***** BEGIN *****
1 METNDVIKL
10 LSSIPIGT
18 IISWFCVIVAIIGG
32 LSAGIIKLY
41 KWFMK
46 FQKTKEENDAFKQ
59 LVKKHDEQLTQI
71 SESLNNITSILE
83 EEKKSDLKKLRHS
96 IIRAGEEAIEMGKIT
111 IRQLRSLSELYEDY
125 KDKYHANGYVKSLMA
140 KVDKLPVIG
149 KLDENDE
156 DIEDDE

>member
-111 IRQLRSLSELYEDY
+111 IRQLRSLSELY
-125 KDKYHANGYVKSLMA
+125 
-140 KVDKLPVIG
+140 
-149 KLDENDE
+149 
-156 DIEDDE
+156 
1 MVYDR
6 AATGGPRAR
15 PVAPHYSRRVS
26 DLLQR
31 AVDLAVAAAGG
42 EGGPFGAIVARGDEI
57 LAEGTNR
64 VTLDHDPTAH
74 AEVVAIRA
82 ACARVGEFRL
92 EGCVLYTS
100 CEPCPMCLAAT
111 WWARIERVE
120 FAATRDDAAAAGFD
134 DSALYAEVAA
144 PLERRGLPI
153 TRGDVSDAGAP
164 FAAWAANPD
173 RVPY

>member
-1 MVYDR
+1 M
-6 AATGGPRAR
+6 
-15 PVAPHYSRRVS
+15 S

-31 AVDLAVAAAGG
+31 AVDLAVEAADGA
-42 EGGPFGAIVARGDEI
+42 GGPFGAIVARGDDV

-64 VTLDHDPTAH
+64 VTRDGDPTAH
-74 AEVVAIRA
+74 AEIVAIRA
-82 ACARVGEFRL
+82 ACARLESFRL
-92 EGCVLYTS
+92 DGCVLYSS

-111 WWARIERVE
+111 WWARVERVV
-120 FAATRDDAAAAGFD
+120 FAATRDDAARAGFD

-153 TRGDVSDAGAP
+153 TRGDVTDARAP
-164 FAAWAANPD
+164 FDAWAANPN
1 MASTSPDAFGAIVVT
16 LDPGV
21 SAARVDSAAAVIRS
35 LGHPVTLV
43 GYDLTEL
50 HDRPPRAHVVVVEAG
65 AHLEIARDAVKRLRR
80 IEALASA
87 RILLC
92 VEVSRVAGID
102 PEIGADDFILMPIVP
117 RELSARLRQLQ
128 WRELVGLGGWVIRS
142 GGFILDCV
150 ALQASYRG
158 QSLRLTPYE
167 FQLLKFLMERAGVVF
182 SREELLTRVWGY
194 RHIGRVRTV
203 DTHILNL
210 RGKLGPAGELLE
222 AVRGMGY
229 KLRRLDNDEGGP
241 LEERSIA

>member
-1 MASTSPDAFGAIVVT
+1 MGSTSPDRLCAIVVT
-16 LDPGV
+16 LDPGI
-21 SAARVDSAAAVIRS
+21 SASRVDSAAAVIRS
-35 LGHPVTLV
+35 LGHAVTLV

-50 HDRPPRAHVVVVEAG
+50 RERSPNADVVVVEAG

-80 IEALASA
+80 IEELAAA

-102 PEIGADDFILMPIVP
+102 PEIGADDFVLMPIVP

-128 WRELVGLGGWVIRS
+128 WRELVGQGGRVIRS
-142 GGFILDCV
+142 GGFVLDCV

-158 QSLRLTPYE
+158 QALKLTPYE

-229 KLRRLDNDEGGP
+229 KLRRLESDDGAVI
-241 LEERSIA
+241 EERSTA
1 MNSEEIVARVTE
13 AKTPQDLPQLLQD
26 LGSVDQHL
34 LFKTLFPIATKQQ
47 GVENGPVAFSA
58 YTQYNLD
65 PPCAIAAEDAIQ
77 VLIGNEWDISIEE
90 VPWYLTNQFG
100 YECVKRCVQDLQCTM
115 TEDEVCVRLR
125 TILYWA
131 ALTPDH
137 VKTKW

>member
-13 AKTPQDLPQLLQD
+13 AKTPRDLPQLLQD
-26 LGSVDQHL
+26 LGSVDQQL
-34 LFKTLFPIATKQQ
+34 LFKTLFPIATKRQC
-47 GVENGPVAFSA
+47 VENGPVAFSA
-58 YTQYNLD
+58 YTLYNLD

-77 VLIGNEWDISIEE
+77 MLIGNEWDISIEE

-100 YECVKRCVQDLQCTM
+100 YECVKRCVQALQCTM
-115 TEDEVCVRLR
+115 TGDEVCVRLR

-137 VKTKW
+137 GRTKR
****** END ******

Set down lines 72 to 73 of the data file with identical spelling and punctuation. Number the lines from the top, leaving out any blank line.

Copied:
+164 FDAWAANPN
1 MASTSPDAFGAIVVT